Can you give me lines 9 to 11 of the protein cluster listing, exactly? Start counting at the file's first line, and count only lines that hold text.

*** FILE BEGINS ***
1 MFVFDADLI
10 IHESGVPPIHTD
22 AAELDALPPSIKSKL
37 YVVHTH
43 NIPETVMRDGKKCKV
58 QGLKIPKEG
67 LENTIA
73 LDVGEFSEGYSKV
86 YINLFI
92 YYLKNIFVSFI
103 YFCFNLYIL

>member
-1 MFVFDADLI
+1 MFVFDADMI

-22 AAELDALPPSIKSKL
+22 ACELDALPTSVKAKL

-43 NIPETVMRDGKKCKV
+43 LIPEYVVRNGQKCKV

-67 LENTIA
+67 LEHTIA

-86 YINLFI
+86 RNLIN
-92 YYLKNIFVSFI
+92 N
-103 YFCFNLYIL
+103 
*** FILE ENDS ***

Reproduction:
86 YINLFI
92 YYLKNIFVSFI
103 YFCFNLYIL